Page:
With the economy putting a real cramp on budgets this year, more consumers are likely to turn to second-hand stores and Web sites to do their holiday shopping. But when bargain hunting for children's products, experts say, keep in mind the risk of unsafe, recalled items that may have fallen through the regulation cracks.

For more than a year, the Chicago Tribune has reported on the hazards of children's products. The Pulitzer Prize winning work of my colleagues, a series called "Hidden Hazards," led to the widest reform of consumer-product safety laws in a generation and prompted massive recalls. But there are some dangerous products out there that are beyond the government's reach.

When the Consumer Product Safety Commission issues a recall, retailers generally remove the item from store shelves, experts say. But consumers often don't get word about the recall, leaving toy chests, attics and garages full with lead-tainted trucks, combustible remote-control helicopters and action figures with loose parts that cause choking hazards to small kids.

Cara Smith, the Illinois Attorney General's deputy chief of staff, said fewer than 7 percent of recalled products are returned to stores. That could leave a lot of unsafe products in circulation, items that often make their way to second-hand shops and online.

"With items like cribs and bassinets, we have seen hundreds and hundreds for sale on Craigslist and most people are shocked that they are recalled," Smith said. "I've talked to hundreds of parents who didn't know they were selling recalled items."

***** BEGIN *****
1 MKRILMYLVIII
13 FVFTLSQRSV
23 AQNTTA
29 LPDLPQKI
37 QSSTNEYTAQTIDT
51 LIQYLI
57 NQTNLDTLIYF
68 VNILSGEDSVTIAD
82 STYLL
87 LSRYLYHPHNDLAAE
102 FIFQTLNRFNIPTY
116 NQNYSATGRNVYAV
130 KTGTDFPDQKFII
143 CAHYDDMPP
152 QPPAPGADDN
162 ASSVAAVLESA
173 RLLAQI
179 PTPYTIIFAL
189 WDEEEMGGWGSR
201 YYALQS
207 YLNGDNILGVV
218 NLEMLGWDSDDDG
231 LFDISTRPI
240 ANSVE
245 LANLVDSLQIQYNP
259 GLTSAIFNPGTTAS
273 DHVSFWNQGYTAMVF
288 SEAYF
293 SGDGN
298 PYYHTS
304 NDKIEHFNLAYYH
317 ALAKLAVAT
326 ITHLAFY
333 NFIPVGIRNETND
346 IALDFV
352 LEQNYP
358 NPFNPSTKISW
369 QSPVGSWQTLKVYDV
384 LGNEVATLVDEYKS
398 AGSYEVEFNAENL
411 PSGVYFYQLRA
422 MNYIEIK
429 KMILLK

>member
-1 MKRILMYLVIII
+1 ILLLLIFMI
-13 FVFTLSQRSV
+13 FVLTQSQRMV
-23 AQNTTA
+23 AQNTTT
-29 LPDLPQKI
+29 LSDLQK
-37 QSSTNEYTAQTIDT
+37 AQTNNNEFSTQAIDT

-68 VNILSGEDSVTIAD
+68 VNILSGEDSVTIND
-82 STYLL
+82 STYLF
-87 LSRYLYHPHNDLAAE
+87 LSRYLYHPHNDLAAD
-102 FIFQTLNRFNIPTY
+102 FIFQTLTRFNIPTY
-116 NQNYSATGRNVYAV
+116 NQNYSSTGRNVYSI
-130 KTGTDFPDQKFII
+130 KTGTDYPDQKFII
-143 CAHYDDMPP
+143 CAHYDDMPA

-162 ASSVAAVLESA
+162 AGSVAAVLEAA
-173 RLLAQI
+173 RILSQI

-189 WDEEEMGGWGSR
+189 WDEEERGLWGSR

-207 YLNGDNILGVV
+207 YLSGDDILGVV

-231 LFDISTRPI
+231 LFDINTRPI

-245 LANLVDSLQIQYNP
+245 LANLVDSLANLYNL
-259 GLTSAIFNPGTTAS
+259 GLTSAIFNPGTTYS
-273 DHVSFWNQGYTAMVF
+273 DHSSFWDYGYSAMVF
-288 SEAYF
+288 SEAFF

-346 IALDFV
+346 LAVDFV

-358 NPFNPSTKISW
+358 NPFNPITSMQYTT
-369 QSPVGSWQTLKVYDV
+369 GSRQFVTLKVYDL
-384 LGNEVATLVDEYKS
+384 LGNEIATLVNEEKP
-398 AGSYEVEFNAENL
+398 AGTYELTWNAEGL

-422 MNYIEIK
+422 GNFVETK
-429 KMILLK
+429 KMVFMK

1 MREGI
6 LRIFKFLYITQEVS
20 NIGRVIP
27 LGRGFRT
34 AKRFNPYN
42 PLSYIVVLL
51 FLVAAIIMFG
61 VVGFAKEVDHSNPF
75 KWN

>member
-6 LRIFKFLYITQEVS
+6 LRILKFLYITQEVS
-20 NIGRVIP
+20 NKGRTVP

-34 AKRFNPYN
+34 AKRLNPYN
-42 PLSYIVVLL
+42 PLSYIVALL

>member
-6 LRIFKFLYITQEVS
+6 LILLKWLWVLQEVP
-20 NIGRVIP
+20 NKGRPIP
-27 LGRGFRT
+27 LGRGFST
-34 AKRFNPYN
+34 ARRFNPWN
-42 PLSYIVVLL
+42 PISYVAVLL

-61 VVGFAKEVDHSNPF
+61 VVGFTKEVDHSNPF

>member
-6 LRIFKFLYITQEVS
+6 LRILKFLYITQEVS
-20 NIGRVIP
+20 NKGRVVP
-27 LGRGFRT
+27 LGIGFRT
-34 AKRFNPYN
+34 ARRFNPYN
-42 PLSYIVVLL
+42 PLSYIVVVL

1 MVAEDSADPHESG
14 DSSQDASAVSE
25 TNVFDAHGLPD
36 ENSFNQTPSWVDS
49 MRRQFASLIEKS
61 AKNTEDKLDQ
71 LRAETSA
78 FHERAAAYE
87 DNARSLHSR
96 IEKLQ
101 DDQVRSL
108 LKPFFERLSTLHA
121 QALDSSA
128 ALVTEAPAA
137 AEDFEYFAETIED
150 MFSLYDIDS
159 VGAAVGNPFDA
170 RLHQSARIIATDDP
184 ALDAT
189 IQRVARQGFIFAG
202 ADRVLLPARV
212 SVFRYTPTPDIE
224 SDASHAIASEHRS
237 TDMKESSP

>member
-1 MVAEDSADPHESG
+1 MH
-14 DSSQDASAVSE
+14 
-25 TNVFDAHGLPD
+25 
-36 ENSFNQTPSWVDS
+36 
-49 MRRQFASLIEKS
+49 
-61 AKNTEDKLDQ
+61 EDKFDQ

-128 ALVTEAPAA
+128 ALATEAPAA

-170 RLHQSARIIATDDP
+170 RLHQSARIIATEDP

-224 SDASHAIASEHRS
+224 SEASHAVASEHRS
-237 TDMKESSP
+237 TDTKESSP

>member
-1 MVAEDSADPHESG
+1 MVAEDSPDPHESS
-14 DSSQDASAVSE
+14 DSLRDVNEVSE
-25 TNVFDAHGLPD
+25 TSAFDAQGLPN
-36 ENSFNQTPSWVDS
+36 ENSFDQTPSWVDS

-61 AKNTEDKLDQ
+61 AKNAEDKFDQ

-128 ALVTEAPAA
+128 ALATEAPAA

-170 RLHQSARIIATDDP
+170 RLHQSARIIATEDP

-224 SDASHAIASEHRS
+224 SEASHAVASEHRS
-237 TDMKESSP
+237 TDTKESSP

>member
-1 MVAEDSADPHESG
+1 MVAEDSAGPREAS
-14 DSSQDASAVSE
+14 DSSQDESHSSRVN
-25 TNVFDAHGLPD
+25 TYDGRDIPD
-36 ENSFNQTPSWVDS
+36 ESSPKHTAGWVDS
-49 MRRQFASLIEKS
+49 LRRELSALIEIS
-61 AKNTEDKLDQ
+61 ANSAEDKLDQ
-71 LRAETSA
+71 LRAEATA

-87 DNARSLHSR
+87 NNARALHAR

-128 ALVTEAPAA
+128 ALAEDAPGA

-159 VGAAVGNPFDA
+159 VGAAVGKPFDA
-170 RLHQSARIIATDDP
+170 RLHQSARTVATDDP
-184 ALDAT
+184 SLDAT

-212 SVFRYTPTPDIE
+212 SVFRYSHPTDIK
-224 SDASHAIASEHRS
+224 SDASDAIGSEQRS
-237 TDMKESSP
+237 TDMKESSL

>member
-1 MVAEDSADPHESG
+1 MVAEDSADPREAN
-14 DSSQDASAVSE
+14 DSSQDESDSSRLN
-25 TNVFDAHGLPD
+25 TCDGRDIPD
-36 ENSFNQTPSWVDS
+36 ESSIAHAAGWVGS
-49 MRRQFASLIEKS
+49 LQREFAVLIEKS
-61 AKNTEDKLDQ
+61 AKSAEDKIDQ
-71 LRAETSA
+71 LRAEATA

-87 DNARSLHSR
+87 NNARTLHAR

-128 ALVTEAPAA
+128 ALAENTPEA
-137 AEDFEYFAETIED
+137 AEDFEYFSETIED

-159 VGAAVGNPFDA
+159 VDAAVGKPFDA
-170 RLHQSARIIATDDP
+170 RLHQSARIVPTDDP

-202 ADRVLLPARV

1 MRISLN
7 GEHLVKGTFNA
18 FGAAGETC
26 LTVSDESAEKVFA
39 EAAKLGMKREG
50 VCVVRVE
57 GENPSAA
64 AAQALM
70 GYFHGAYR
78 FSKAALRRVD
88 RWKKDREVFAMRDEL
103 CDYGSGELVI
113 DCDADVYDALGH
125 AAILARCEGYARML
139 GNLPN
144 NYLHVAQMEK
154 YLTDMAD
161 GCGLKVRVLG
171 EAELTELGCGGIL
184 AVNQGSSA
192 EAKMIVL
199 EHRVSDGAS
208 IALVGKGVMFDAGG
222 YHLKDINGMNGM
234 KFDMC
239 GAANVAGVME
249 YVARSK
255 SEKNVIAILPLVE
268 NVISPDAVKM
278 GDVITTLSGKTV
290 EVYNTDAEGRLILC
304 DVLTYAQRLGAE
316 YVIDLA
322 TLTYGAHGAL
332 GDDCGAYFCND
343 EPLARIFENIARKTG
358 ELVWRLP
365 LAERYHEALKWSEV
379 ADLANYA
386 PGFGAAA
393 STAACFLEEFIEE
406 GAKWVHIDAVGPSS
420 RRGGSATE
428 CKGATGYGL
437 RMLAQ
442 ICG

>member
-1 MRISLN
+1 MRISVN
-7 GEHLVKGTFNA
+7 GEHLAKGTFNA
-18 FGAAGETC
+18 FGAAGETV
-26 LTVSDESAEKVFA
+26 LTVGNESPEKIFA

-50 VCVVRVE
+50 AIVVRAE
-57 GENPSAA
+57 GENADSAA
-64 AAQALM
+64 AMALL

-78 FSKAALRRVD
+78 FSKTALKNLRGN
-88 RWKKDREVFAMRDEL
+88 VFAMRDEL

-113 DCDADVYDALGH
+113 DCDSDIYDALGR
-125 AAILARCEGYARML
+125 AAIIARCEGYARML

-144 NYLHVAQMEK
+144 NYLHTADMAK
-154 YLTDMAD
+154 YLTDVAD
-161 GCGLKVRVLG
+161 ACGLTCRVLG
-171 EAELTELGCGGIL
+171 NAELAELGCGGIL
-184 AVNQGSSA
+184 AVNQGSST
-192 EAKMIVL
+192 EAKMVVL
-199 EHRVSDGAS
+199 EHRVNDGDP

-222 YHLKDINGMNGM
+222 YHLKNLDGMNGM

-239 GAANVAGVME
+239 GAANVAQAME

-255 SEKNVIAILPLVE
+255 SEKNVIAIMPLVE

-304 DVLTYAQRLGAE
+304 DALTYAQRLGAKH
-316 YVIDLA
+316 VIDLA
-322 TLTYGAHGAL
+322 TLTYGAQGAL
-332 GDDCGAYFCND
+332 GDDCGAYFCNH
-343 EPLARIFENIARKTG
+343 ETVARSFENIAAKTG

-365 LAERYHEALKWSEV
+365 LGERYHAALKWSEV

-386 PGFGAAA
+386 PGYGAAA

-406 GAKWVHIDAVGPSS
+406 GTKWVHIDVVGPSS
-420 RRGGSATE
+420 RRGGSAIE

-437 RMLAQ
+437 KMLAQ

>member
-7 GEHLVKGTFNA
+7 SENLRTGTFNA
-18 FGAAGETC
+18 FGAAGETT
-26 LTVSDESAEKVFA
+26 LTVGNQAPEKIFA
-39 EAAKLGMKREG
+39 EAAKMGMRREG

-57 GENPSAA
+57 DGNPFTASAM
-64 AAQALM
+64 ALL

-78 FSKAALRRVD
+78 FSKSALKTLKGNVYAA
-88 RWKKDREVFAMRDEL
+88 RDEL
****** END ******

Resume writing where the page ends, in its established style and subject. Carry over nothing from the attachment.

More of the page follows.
To help get the word out, the attorney general's office has again published its "Play it Safe Shopping Guide," with information on every children's product recalled between Jan. 1 and Nov. 14. The guide features pictures of hundreds of recalled products and is designed to help parents avoid buying dangerous items.

But just because an item hasn't been recalled doesn't mean it's safe, experts say. Parents are the first line of defense in keeping unsafe toys out of children's hands and have to keep their eyes open to potential dangers.

Nancy Cowles, executive director of Kids in Danger, a non-profit group that promotes children's product safety, advises parents to avoid used cribs because missing hardware or damage could easily render them unsafe.

As for toys, Cowles said consumers should not buy brightly painted, imported items because of the risk of lead contamination. The same goes for costume or metal jewelry, which often has been found to have unsafe levels of lead. Lead poisoning in children can cause brain damage and developmental and behavioral problems.

Experts say parents should also avoid soft toys made with polyvinyl chloride plastic. These toys contain chemicals called phthalates, which are hazardous to children's development.

Experts also say it's important to pay close attention to age limits to be sure an item is safe for the child. Children under 3 are particularly at risk for choking from toys with small parts. So be sure to inspect toys to make sure they don't have small parts or pieces that can break and get into little ones' mouths. A rule of thumb is if it fits inside a toilet paper tube it's too small for a child under 3.

So what should you buy?

"Wooden toys, cloth things," Cowles said. "And you can't go wrong with books."